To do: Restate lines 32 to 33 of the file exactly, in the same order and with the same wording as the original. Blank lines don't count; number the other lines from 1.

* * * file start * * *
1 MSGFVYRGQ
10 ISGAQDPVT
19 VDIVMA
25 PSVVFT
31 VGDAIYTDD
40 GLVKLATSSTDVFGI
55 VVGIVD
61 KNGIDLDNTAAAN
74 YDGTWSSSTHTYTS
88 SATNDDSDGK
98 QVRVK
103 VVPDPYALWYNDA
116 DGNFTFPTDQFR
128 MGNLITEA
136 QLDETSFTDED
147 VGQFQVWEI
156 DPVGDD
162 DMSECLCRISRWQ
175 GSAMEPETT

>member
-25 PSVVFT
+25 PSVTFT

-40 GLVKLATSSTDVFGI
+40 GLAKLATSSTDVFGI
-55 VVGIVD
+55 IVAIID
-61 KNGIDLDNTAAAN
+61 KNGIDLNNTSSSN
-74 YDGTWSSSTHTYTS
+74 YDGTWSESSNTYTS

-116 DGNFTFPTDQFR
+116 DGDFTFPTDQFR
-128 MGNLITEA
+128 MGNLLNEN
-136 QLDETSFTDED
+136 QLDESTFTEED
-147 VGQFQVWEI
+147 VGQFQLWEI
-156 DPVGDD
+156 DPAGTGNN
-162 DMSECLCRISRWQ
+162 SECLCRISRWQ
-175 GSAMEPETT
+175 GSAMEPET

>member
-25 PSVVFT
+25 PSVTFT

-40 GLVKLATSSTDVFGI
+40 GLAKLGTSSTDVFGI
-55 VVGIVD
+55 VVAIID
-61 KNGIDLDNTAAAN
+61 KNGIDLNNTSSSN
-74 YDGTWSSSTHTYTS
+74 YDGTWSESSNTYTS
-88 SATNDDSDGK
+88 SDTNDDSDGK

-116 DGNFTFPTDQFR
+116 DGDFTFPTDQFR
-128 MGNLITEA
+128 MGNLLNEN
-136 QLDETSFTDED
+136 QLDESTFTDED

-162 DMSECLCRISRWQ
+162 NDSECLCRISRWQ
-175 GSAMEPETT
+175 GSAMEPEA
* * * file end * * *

+116 DGDFTFPTDQFR
-128 MGNLITEA